Hepatitis A Cases With No History of Travel in Orange County
September 21, 2018
Orange County Public Health has received three reports in the last month of acute hepatitis A virus (HAV) illness in persons with no recent history of travel or exposure to a known case. All three cases are male, with an age range of 30 to 65 years and illness onset dates ranging from August 14 to September 15. The three have no identified common social contacts. None report a history of injection or noninjection drug use or homelessness; one has a history of having sex with men.  None report receiving hepatitis A vaccine in the past.

Last year’s hepatitis A outbreak in San Diego has subsided for several months, but outbreaks of HAV focused on persons with a history of homelessness and/or illicit drug use continue in other parts of the country. More information about San Diego’s outbreak can be found here .   15-26 cases of HAV infection were reported annually in Orange County from 2013-17 and eight cases have been reported so far this year. Infections in OC residents are generally occur after travel to an HAV-endemic area.
  • Providers should report any suspect or confirmed hepatitis A patients promptly to Orange County Public Health Epidemiology by phone at 714-834-8180 or by fax at 714-564-4050.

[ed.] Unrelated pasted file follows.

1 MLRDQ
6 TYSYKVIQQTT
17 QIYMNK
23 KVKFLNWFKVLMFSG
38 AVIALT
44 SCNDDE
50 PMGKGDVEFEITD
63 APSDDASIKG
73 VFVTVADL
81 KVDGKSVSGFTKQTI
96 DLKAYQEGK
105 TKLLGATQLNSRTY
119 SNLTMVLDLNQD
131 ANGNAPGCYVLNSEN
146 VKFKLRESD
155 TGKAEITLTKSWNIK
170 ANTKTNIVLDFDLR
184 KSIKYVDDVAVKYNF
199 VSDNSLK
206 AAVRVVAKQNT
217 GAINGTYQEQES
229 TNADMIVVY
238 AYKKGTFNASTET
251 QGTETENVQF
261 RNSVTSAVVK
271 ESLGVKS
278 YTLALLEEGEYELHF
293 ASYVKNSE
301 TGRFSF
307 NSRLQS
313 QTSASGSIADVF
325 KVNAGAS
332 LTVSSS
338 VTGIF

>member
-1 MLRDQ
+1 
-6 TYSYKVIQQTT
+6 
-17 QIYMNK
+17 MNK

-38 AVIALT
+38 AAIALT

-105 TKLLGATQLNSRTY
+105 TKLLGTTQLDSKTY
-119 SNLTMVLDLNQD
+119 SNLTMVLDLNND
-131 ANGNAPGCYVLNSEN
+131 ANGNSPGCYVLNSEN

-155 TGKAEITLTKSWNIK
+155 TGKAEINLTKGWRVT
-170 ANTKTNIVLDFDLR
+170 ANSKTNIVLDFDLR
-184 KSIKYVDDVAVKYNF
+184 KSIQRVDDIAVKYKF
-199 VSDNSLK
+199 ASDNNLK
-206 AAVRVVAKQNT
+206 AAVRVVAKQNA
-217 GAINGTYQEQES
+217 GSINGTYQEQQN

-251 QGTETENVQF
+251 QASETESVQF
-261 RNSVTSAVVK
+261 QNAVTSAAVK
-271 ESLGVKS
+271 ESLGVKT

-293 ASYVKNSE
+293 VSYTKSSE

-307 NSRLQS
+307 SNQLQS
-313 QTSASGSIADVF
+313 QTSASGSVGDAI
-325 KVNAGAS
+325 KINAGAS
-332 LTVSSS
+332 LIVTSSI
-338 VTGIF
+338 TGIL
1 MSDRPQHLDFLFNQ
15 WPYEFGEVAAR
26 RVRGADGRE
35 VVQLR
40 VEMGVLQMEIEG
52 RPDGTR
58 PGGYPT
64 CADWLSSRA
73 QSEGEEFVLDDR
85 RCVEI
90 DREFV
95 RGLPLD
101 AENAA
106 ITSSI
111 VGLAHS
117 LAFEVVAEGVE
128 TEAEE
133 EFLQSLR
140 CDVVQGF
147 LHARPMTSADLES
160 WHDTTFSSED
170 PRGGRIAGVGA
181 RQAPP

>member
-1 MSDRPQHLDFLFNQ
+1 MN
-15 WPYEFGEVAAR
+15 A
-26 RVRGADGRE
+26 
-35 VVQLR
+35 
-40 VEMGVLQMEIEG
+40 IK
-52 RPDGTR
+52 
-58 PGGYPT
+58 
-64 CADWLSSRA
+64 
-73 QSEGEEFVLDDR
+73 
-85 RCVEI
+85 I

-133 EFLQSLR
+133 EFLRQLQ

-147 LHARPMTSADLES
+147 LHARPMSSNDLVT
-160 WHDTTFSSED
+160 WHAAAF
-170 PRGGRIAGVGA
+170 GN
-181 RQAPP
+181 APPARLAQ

• HAV infection should be considered in persons with signs and/or symptoms of hepatitis, particularly in those who report a history of homelessness, MSM and/or injection or noninjection drug use.
Symptoms and Transmission
  • HAV infection signs and symptoms include jaundice, dark urine, fever, malaise, anorexia, nausea, diarrhea, and abdominal discomfort, and increased transaminases (AST/ALT).
  • The incubation period for HAV infection ranges from 15–50 days. Most immunocompetent persons shed virus in the stool and are infectious from two weeks before through one week after the onset of jaundice.
  • HAV is generally transmitted through the fecal-oral route. Transmission occurs from close contact with a person infected with hepatitis A or exposure to feces-contaminated food, drinks, or other objects.
Laboratory Testing
  • All patients with confirmed HAV infection should have serum forwarded to Orange County Public Health Laboratory to arrange for genotypic testing. The California outbreak amongst homeless/drug users was caused by genotype 1B. Genotyping testing enhances public health surveillance and allows identification of cases related to other outbreaks.
  • HAV vaccination continues to be recommended for all children at one year of age, as well as persons with high risk conditions or behaviors including:
  • Persons with chronic liver disease, including those with hepatitis B or C virus (HBV or HCV) infection
  • Users of injection and noninjection drugs
  • Men who have sex with men
  • Persons traveling to or working in countries that have high or intermediate levels of HAV transmission
  • Persons who have been exposed to HAV in the prior 2 weeks and are not known to be immune
Contact Information
If you have any questions or concerns please contact the Epidemiology and Assessment Program at (714) 834-8180.
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